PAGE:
“My father is Pt. Subhen Chatterjee of Lucknow gharana. He is the first generation of professional musicians from our family. He has been nominated for the Grammy Awards and has his name in the Guinness Book of World Records. He touring and always practicing in home played a great impact on me as a kid. I never wanted to be a musician and he never forced me. But something happened when I was in class 8 and that decided my fate to becoming a musician. He always told me honesty and practice are two key things that keeps a musician alive. He always sat down and explained beats and songs to me, he made me listen to Deep Purple, The Beatles, Jethro Tull, Ustaad Zakir Hussain, Pt Swapan Choudhuri at the same time. He would also play folk instruments so he pretty much laid down the foundation for me to rise in. The earliest memory I have with him would be, when I was 2 years old, he got me tiny tablas to play because his were too big for me to play. And also we would sit all day in front of ChannelV or MTV and he would make me listen to bands like MrBig, RHCP and explain which is what!
He is the most humble and honest human being that I’ve come across and he’s always told me ego and over confidence are two biggest enemies for a learning musician and that should always be avoided!”
Sanjeev T is an Indian music producer, composer, singer, guitarist, and performer and the founder and chief mentor at Rainbow Bridge – a music school and production studio in Bangalore. He is most known for his work as a lead guitarist with A.R. Rahman (2005 – 2015) and played for movies like Rockstar, Delhi-6, Vinnaithandi Varuvaya, Jaane Tu Ya Jaane Na, Blue, and more. He has officially released two independent albums, Freewill (2012), Epic Shit (2013) and St. (2018).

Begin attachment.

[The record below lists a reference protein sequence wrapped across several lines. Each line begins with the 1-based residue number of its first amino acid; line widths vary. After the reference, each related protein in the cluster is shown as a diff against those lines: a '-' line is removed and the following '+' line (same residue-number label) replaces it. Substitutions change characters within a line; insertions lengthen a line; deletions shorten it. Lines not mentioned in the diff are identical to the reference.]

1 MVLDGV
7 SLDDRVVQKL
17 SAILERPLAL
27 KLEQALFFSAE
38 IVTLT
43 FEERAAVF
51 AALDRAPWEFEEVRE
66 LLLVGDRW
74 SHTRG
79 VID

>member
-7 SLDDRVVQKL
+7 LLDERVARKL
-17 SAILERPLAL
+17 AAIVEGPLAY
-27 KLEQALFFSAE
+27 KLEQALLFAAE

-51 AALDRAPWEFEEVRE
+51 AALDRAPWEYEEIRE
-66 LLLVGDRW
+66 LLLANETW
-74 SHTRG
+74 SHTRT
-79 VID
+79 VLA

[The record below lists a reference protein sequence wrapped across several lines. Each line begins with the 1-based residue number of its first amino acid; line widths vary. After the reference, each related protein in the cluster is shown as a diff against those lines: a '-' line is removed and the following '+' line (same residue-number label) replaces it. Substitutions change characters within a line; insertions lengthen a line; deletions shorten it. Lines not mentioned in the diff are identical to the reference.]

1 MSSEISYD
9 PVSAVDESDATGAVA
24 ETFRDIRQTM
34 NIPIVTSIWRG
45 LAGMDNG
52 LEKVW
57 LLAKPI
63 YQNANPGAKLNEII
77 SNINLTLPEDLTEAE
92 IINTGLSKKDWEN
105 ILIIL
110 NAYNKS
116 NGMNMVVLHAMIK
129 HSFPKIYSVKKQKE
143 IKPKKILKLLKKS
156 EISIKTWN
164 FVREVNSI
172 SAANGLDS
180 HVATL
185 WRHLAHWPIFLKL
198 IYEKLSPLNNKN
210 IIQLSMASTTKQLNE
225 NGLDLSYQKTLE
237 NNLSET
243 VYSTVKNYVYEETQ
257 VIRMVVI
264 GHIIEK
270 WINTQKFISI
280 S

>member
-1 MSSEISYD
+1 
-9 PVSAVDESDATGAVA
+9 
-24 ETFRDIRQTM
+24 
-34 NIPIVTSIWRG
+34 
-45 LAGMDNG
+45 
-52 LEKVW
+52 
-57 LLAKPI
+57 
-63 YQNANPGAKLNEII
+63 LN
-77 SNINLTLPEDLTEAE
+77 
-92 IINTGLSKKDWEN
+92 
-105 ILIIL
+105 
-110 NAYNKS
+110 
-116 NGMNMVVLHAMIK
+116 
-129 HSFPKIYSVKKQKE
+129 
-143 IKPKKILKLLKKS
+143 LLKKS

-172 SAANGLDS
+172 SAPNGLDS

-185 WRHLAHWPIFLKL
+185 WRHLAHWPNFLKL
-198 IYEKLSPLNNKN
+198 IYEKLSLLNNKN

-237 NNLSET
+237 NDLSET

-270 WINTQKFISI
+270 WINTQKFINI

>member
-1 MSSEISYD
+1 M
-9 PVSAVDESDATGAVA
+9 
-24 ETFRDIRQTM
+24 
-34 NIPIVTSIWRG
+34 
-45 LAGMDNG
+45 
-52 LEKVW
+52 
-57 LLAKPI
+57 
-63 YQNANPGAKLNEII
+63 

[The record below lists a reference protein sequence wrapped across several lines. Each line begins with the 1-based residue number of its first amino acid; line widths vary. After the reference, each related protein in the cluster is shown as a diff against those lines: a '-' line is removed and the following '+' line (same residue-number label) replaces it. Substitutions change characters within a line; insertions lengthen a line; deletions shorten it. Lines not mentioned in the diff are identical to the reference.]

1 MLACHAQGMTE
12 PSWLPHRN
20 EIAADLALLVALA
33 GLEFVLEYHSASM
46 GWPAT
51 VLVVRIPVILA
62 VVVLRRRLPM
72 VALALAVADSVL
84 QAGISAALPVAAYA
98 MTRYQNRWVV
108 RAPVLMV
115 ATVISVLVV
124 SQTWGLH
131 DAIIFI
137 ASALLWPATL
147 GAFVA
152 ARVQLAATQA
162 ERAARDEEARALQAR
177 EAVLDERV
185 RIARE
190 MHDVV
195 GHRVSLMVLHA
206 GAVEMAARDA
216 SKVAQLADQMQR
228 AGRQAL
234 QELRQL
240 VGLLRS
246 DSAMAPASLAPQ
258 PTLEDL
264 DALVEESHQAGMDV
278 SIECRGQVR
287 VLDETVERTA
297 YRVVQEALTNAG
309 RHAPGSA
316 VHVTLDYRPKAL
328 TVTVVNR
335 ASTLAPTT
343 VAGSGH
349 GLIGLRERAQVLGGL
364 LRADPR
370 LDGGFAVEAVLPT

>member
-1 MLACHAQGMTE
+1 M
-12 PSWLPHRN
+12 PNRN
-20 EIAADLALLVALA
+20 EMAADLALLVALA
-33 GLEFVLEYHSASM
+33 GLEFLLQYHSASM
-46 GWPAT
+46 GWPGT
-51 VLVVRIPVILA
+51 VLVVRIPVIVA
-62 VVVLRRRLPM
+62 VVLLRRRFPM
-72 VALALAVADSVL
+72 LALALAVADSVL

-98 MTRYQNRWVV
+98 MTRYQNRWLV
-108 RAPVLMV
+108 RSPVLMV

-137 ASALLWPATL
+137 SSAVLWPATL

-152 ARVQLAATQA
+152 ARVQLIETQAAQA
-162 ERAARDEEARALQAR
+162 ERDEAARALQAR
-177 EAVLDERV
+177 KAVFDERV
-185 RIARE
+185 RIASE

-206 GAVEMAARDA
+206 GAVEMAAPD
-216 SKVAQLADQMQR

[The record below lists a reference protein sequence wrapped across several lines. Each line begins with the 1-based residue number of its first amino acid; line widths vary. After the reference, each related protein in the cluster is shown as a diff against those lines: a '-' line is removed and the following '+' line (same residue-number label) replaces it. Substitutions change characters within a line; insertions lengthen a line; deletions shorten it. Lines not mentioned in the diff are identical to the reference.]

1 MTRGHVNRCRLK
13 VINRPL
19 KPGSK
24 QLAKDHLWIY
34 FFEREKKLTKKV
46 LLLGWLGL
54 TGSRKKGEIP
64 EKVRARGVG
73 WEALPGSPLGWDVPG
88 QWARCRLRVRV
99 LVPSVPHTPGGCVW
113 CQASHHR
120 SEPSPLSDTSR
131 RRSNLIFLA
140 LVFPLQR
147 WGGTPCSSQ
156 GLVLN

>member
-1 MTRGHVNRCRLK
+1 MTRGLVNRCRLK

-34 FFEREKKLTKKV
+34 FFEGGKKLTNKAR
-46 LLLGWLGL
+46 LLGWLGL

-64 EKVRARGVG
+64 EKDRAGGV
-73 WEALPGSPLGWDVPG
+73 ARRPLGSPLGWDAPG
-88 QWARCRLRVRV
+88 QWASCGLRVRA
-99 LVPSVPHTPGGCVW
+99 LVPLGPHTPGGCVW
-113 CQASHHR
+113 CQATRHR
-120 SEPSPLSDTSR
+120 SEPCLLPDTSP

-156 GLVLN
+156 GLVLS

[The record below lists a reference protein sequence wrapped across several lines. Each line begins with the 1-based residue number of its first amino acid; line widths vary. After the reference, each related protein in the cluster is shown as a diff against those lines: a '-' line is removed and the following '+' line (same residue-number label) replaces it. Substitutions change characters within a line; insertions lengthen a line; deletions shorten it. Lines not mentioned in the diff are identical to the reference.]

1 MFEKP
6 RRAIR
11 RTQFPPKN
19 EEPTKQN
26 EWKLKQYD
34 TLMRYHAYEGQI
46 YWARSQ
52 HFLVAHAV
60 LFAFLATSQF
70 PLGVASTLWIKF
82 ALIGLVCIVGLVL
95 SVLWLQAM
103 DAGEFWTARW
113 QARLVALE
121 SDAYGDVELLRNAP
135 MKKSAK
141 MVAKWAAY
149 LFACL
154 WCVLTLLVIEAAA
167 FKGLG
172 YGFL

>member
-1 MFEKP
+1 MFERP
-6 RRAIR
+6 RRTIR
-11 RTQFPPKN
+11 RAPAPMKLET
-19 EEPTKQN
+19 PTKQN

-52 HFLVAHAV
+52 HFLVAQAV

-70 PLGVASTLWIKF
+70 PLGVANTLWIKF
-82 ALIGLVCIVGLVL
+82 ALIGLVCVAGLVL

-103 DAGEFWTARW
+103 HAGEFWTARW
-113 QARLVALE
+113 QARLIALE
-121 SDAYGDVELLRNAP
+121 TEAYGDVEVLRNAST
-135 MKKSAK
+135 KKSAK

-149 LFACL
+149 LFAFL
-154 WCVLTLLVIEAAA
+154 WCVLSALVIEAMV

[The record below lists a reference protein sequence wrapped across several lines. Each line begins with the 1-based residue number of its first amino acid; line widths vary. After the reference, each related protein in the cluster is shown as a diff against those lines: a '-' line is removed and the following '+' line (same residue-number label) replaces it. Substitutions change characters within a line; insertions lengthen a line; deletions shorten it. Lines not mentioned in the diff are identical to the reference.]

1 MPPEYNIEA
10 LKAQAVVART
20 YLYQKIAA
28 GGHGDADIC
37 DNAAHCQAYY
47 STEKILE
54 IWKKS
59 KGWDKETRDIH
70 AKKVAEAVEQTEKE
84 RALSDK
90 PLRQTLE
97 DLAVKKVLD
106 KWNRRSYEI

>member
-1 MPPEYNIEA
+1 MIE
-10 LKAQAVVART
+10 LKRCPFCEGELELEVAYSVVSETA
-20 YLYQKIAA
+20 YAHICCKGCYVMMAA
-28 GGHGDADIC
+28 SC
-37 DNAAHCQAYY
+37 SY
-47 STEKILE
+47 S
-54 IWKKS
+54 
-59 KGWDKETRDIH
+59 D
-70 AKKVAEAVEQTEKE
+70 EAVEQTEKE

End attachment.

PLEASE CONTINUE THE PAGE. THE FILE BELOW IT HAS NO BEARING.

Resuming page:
In a country like India, where your career choices are directly related to the peace and harmony among family and extended family, my dad has truly stood his ground for me
“My father had a deep passion for music – we had a cupboard stacked with tapes/LP’s and video cassettes of live concerts in the living room. His passion became an ambition for me. He realized my love and attention for music at an early age, pushing me to be competitive and constantly improve. The early stages of learning an instrument is always tough when you’re young, especially when it’s a stringed instrument like the guitar. The years of sore fingers were definitely surpassed by the constant motivation from my dad. When it came to taking music professionally, He was the sole reason I could sustain a life in music with his constant support both financially and emotionally. And, in a country like India, where your career choices are directly related to the peace and harmony among family and extended family, my dad has truly stood his ground for me and has allowed me to be brave and take my time to make the right choices.